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What should the duty-free shops do now

By T N C Rajagopalan
July 18, 2016 16:23 IST
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A duty free shop

CBEC has prescribed the procedures to be followed by operators of the duty-free shops for accounting of receipt, storage, operations and removal of goods at their boned warehouses and shops.

The Central Board of Excise and Customs has permitted duty-free shops in Customs areas to accept payment in rupees till a ceiling of Rs 25,000 from those going out of or coming into the country.

They will also be required to display the prices in rupees alongside those in foreign currency and the exchange rate adopted.

The decision follows the Reserve Bank’s notification which revised the limit for export from and import into this country of Indian currency, from Rs 5,000 to Rs 25,000 per person.

CBEC has prescribed the procedures to be followed by operators of the duty-free shops for accounting of receipt, storage, operations and removal of goods at their boned warehouses and shops.

The Customs Act was amended on May 14, introducing a provision for licensing special warehouses that will be subject to physical control by the Customs.

CBEC issued the notification for supply to duty-free shops in a Customs area in the class of goods which shall be deposited in a licensed special warehouse.

The Board also notified the Special Warehouse Licensing Regulations and the Special Warehouse (Custody and Handling of Goods) Regulations.

These do not permit retail sales from such a warehouse.

CBEC has said a duty-free shop in a Customs area should not be treated as a warehouse.

It is a point of sale for the goods, which are to be ex-bonded and removed from a special warehouse for being brought to such shops for sale to those eligible -- passengers arriving or departing from India.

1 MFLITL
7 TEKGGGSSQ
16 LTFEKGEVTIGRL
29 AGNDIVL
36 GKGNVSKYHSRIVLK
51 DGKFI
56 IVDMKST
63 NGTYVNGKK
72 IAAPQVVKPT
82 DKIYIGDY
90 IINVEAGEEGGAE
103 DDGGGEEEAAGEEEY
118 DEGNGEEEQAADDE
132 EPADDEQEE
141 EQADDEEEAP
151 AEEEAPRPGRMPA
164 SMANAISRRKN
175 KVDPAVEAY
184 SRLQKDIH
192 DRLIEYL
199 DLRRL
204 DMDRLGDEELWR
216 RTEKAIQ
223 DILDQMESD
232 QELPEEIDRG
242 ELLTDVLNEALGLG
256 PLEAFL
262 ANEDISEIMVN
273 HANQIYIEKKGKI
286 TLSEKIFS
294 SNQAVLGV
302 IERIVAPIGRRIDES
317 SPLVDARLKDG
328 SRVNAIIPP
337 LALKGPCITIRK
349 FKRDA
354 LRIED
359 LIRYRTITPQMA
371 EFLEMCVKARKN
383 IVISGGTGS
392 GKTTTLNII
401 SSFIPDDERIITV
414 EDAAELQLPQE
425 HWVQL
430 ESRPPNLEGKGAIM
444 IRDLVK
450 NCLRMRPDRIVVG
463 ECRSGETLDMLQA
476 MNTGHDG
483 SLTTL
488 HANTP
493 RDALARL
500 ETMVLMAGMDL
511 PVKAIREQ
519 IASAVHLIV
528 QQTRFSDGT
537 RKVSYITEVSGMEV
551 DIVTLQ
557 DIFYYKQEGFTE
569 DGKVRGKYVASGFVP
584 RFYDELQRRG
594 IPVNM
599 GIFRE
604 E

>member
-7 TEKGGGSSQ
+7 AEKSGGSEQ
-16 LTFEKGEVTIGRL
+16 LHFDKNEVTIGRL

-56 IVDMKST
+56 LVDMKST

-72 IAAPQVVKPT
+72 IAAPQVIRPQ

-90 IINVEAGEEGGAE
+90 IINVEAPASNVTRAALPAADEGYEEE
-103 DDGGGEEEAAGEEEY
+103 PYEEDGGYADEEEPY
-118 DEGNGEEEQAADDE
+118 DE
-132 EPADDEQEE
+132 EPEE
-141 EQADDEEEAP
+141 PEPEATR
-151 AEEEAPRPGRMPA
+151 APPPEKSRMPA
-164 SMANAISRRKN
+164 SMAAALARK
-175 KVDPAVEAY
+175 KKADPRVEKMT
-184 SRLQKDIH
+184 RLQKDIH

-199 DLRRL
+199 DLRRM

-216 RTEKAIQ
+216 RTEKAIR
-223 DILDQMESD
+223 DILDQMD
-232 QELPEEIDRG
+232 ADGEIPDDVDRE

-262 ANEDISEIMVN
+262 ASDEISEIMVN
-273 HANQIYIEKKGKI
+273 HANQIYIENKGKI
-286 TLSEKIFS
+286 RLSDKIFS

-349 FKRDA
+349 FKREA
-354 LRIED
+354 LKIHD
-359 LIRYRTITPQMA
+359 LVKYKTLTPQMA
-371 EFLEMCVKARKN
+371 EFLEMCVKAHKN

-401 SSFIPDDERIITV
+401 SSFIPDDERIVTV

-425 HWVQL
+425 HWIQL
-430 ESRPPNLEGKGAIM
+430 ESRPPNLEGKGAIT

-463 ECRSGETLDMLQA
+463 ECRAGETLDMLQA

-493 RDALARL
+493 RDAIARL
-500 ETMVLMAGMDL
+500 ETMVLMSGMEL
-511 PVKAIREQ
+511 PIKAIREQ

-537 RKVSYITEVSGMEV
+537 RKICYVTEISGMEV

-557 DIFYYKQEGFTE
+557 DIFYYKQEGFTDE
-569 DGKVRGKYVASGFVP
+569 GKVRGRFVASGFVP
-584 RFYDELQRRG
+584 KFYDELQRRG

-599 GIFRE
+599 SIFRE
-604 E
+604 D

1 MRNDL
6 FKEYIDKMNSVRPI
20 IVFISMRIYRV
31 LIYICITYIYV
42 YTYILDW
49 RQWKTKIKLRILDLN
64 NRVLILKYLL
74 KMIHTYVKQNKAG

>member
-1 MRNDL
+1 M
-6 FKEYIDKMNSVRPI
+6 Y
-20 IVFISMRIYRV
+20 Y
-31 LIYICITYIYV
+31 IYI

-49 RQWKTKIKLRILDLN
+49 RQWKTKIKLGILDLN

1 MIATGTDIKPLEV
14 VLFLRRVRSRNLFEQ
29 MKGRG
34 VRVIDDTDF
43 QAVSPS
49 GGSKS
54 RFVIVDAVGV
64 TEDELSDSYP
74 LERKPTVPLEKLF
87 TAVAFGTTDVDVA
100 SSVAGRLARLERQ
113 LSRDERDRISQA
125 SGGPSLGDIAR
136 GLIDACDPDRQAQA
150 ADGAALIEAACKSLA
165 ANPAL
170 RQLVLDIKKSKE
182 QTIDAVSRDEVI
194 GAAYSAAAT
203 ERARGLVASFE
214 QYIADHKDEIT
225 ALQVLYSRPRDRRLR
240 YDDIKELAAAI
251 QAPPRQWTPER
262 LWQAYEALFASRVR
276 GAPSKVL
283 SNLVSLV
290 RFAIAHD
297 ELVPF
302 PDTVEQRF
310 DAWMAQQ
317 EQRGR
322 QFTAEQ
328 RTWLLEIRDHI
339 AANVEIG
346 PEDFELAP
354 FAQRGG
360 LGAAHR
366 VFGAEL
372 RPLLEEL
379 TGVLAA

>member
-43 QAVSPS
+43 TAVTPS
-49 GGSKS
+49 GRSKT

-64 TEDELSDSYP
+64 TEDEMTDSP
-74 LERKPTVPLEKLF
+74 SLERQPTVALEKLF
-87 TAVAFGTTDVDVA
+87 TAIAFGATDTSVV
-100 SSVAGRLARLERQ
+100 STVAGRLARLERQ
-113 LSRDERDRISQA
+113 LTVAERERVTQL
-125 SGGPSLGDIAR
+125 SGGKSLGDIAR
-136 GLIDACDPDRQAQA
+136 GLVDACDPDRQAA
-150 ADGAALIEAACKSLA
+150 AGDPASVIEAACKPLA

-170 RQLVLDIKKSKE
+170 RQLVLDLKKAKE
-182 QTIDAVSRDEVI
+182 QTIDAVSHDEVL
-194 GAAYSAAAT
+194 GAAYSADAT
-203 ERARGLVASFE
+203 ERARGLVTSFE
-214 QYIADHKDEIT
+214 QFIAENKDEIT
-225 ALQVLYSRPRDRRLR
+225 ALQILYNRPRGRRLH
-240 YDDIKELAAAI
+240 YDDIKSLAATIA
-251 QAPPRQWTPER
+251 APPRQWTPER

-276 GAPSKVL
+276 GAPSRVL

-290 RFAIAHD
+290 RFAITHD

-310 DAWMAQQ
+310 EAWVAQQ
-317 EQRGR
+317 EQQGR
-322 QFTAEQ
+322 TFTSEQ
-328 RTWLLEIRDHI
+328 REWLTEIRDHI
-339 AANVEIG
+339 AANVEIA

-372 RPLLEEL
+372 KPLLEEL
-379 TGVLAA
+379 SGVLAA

Operators of these shops store goods in large warehouses in the city and/or in smaller warehouses in and around the precinct of the airport, as a staging area for replenishing of stocks.

Such warehouses qualify to be licensed as bonded ones, as they are capable of being under the lock of Customs.

CBEC now says the maintenance of records of goods deposited in a special warehouses should be only in digital form.

The software for maintenance of electronic records must incorporate the feature of audit trail.

Meaning a secure, computer-generated and time-stamped electronic record.

It must allow for reconstruction of the course of events on the creation, modification or deletion of an e-record. The monthly returns may be filed as a paper copy or in digital form, as preferred by the licensee (digital form means a pen drive or CD).

The monthly returns need not include details of sales to individual passengers.

The procedures prescribed for receipt of goods in the warehouses and their removal from these must be followed.

Under Customs escort, goods can be removed from a special warehouse to duty-free shops or loaded on a scheduled commercial airline for sale to passengers going abroad, as in flight duty-free shop sales.

The Board has also issued guidelines for recovery of the costs of Customs supervision. Overall, CBEC’s latest instructions appear reasonable and easy to comply with.

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T N C Rajagopalan
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